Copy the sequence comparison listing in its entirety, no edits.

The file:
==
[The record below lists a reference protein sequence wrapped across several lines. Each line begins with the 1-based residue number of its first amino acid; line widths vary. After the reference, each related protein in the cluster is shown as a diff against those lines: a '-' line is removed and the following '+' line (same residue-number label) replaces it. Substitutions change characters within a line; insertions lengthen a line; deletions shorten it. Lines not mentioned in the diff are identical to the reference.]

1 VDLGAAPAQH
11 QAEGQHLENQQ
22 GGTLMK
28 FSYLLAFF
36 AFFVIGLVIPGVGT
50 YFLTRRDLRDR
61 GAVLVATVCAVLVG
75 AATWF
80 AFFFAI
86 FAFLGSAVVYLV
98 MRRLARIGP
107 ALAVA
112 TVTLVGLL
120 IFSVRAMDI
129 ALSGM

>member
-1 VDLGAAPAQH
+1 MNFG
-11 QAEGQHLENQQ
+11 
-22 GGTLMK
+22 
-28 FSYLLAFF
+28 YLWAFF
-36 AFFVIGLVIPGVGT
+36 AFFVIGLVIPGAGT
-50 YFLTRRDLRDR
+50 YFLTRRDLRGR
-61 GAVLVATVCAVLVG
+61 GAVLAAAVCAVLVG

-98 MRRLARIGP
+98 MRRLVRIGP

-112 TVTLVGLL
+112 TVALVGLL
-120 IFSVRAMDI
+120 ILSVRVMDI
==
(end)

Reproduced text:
[The record below lists a reference protein sequence wrapped across several lines. Each line begins with the 1-based residue number of its first amino acid; line widths vary. After the reference, each related protein in the cluster is shown as a diff against those lines: a '-' line is removed and the following '+' line (same residue-number label) replaces it. Substitutions change characters within a line; insertions lengthen a line; deletions shorten it. Lines not mentioned in the diff are identical to the reference.]

1 VDLGAAPAQH
11 QAEGQHLENQQ
22 GGTLMK
28 FSYLLAFF
36 AFFVIGLVIPGVGT
50 YFLTRRDLRDR
61 GAVLVATVCAVLVG
75 AATWF
80 AFFFAI
86 FAFLGSAVVYLV
98 MRRLARIGP
107 ALAVA
112 TVTLVGLL
120 IFSVRAMDI
129 ALSGM

>member
-1 VDLGAAPAQH
+1 MNFG
-11 QAEGQHLENQQ
+11 
-22 GGTLMK
+22 
-28 FSYLLAFF
+28 YLWAFF
-36 AFFVIGLVIPGVGT
+36 AFFVIGLVIPGAGT
-50 YFLTRRDLRDR
+50 YFLTRRDLRGR
-61 GAVLVATVCAVLVG
+61 GAVLAAAVCAVLVG

-98 MRRLARIGP
+98 MRRLVRIGP

-112 TVTLVGLL
+112 TVALVGLL
-120 IFSVRAMDI
+120 ILSVRVMDI